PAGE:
Wednesday, June 10, 2009

Mavic R-Sys Deathwatch

It's been a rough week for Mavic as the R-sys explodes under the many of the nation's prominent tech editors. First we had bikehugger's David Schloss, whose first generation, non-recalled R-sys rear wheel lost all it's non-drive spokes. He points out that these spokes are the same as the ones on the front wheel that were recalled and wonders why the rear wasn't replaced under the program as well. The sad truth, of course, is that these recalls only happen when something catastrophic (like having your front wheel dissolve without warning) is likely to occur. Since the rear wheel did use metal spokes for the drive side, even if all the non-drive spokes were to fail, the wheel would not collapse. You might still crash, and the wheel would, of course, be ruined, but the consequences would be less dire. Still, the argument that the rear wheel should have been included in the recall was a valid one.

Then, yesterday, Velonews editor Ben Delaney renders the point moot when his post recall R-sys front wheel explodes while making a left turn. He includes lots of damning pictures and eyewitness accounts to refute Mavic's claim that it was most likely "user error." The fact that a prominent publication would post to their site such an indictment of a major advertiser should give anyone pause before plunking down $1400 for a set of wheels that is more likely than most to break one's scapula.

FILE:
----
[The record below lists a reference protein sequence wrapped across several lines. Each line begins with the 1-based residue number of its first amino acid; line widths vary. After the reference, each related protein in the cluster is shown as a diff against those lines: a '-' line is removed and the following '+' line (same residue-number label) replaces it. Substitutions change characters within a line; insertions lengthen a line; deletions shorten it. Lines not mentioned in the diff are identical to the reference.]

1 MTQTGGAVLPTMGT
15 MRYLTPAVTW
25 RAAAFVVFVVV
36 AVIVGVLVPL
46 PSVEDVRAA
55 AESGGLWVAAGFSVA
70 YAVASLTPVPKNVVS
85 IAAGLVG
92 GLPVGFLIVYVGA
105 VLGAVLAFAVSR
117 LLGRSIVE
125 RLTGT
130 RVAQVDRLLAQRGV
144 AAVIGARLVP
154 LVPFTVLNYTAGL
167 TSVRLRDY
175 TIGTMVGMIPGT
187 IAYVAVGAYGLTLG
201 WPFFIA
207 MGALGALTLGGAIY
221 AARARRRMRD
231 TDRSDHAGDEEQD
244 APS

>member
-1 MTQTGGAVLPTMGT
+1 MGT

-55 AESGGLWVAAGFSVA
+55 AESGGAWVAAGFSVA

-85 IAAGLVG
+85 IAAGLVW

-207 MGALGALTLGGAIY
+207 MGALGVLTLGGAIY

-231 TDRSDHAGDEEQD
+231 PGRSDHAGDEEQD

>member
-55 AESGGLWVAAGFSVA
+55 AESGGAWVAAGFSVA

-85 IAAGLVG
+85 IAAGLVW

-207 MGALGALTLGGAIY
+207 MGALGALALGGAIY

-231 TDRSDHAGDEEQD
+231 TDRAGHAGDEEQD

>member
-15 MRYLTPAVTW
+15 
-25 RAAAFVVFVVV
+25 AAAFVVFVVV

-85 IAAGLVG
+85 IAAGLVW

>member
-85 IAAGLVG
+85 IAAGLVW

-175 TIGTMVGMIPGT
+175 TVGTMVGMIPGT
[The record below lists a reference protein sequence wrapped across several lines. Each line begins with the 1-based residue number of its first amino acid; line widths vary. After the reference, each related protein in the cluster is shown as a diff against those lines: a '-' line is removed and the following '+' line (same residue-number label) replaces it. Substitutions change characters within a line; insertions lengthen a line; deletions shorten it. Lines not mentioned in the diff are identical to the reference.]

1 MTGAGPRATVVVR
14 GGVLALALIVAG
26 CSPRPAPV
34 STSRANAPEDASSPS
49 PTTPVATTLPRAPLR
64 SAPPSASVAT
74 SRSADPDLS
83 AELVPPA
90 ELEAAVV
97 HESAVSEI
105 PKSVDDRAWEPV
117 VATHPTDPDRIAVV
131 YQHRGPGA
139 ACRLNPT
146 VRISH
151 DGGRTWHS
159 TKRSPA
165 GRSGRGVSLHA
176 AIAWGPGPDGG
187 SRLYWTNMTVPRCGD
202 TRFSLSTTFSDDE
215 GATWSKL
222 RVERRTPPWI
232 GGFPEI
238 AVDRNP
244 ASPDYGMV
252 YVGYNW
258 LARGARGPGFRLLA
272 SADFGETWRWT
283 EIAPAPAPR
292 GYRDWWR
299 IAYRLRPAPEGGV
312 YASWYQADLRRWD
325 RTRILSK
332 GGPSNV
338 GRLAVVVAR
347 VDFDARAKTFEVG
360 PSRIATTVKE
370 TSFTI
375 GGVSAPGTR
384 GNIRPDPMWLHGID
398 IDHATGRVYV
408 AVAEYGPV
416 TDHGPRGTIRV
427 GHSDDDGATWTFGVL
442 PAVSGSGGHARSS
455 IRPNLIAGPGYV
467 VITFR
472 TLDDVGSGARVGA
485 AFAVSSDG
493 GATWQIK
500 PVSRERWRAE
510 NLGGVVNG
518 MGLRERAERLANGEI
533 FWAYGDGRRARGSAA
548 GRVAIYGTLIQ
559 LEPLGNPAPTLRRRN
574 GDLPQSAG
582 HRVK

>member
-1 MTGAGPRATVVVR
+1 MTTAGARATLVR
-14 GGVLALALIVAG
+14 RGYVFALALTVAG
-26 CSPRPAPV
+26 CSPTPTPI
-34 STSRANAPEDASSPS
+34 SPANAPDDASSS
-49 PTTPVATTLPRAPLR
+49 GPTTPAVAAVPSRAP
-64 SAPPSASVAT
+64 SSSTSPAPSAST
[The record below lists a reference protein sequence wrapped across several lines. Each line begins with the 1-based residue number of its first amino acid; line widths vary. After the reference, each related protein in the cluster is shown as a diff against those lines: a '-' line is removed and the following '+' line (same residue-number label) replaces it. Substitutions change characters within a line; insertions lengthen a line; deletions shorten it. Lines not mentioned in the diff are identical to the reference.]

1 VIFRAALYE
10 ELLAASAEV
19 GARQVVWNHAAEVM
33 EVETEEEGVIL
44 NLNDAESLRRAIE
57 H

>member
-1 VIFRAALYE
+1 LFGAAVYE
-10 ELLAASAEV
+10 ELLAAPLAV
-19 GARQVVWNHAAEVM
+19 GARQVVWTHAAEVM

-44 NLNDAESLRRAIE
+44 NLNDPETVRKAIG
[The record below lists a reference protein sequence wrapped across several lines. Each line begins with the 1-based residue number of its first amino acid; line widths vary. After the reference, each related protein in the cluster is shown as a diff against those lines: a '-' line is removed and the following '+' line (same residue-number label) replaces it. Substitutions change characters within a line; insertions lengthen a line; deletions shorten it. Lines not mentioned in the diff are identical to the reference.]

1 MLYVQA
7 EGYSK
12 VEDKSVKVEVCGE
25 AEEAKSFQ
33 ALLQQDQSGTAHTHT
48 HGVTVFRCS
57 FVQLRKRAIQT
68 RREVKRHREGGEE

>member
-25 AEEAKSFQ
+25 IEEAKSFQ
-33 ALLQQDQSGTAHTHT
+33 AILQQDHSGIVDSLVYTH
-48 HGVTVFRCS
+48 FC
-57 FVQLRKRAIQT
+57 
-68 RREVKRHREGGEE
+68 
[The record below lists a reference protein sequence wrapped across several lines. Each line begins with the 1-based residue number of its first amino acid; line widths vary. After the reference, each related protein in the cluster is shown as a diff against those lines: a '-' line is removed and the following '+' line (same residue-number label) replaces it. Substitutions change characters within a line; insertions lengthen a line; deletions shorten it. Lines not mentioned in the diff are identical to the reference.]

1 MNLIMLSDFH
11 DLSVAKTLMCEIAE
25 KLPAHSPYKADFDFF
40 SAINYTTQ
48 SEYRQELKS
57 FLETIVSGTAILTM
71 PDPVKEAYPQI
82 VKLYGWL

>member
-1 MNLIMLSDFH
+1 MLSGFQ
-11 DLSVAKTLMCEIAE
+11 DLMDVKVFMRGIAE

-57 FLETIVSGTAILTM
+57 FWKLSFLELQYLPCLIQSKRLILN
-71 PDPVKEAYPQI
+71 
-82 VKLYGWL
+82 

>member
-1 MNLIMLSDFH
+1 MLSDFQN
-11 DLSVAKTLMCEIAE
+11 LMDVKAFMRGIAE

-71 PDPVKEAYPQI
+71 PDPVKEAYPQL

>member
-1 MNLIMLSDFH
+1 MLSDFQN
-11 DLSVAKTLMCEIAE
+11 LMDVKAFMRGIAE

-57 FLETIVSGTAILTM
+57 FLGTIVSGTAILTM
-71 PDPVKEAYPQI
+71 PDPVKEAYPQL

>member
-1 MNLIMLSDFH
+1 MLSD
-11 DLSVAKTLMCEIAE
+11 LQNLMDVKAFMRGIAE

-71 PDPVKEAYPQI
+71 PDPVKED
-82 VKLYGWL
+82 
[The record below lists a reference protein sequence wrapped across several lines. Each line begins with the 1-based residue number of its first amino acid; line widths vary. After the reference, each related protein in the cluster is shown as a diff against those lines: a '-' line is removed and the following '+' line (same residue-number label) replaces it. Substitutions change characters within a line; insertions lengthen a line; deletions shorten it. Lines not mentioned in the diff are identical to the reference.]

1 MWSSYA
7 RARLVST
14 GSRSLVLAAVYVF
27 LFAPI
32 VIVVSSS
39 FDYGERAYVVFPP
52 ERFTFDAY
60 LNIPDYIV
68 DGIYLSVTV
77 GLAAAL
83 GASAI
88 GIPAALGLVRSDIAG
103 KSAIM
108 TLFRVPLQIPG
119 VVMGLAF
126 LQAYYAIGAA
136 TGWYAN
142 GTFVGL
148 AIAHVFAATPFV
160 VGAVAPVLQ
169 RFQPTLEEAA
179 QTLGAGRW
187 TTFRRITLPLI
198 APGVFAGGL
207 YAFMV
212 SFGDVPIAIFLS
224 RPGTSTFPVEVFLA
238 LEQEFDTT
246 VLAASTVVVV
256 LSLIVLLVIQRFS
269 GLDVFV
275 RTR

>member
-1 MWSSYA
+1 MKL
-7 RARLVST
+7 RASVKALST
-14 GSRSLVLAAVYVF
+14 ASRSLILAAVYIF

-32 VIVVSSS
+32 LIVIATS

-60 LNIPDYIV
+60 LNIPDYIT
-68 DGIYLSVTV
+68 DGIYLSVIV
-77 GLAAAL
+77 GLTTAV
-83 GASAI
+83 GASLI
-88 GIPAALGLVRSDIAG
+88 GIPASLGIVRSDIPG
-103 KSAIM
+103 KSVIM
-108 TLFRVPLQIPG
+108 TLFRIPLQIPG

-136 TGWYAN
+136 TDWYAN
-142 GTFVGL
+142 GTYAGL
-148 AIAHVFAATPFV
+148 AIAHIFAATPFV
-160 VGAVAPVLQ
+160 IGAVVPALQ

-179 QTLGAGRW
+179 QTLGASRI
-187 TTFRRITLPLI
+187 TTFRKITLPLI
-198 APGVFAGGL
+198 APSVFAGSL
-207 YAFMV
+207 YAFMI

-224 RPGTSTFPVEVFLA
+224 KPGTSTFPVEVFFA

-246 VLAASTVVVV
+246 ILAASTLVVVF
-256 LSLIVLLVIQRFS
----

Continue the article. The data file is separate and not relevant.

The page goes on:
Today, others have joined in. Dan Seaton at expresses the frustration of many current R-sys owners who wonder what the hell they are going to do with their wheels at this point. BSNYC adds his trademark wit and turn of phrase to the topic and also points out that Competitive Cyclist has already stopped selling the things. I'm sure others have voiced opinions as well, but that was just a sampling of what came across my rss reader in the last 48 hours.

My guess is that the R-sys will not be around much longer. They haven't been selling well to begin with and the constant stream of bad publicity certainly doesn't help. The question is whether they will be recalled again or just left to die. This does leave current owners in a bind. On the one hand, they may benefit if there is another recall and Mavic ponies up with something useful. The more likely scenario is that the wheel will be discontinued, and the current ones, no longer inspiring the confidence required of race wheels, will languish on Ebay. It's not a good sign that you can already get a brand new set of the premium version at $600 below retail.

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